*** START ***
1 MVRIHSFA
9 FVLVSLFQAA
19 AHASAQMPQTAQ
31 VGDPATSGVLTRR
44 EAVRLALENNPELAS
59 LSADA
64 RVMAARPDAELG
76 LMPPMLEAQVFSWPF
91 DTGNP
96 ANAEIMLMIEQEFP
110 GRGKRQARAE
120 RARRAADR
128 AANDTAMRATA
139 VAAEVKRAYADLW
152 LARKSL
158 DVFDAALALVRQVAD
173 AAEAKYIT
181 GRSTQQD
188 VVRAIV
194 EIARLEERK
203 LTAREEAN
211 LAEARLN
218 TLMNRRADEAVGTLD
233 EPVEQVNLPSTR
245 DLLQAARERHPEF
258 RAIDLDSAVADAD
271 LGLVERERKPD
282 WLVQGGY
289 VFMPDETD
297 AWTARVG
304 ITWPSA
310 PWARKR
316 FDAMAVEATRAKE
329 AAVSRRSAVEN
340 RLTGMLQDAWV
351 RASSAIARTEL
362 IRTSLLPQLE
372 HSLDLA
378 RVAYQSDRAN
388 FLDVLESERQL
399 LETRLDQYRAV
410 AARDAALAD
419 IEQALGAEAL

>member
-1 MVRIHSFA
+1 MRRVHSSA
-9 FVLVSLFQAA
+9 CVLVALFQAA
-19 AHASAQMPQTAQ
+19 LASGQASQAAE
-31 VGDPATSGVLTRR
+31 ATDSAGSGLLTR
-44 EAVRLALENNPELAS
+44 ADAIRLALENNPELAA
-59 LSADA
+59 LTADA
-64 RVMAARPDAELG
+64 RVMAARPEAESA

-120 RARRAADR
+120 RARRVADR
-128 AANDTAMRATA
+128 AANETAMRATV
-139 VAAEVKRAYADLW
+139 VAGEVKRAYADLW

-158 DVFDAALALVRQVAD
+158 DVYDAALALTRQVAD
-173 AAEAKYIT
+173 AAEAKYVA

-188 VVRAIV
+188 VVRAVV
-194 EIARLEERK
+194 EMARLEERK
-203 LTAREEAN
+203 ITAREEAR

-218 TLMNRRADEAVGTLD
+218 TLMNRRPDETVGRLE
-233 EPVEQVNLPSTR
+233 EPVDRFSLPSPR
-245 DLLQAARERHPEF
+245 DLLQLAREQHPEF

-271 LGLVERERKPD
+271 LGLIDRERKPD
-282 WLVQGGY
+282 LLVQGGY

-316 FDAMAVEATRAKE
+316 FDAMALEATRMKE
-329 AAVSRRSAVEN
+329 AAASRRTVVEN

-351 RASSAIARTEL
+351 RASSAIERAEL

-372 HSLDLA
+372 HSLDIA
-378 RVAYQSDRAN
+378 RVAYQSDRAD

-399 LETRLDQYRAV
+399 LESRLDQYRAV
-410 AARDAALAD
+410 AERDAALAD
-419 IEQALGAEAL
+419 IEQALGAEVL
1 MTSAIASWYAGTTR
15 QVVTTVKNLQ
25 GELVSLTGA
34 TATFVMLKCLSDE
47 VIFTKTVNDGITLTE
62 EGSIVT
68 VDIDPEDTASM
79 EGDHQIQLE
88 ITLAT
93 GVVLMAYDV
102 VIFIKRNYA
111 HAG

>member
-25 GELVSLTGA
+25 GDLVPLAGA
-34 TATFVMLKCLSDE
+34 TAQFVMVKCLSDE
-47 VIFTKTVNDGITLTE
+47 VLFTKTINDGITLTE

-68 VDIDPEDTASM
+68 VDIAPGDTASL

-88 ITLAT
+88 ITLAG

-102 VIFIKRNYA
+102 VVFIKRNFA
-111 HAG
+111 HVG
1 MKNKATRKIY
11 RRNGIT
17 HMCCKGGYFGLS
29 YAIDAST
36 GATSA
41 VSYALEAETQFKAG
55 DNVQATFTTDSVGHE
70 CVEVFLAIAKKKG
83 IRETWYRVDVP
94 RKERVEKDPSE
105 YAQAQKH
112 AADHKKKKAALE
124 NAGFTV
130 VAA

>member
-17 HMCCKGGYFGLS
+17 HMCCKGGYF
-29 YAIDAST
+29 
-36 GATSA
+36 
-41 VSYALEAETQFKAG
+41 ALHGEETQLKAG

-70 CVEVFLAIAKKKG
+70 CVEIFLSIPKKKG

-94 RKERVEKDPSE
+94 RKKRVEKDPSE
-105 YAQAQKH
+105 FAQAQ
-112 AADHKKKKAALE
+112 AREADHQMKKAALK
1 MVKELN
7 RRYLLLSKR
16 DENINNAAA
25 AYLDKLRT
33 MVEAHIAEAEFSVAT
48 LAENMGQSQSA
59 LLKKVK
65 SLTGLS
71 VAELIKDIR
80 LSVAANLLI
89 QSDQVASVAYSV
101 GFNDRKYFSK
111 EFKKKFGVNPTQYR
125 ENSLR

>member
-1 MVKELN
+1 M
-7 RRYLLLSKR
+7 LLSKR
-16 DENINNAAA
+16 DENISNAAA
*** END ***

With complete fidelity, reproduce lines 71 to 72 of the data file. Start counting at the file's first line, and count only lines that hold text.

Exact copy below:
-194 EIARLEERK
+194 EMARLEERK